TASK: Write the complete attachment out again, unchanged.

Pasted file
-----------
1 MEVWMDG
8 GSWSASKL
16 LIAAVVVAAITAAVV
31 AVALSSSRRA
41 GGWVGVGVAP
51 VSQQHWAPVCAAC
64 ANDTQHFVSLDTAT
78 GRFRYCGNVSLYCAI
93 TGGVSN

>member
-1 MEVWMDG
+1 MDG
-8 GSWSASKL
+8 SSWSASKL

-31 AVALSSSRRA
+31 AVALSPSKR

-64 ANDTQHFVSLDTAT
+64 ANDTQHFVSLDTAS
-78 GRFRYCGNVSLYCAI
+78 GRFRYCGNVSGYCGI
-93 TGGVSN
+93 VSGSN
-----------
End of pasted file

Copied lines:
1 MEVWMDG
8 GSWSASKL
16 LIAAVVVAAITAAVV
31 AVALSSSRRA
41 GGWVGVGVAP
51 VSQQHWAPVCAAC
64 ANDTQHFVSLDTAT
78 GRFRYCGNVSLYCAI
93 TGGVSN

>member
-1 MEVWMDG
+1 MDG
-8 GSWSASKL
+8 SSWSASKL

-31 AVALSSSRRA
+31 AVALSPSKR

-64 ANDTQHFVSLDTAT
+64 ANDTQHFVSLDTAS
-78 GRFRYCGNVSLYCAI
+78 GRFRYCGNVSGYCGI
-93 TGGVSN
+93 VSGSN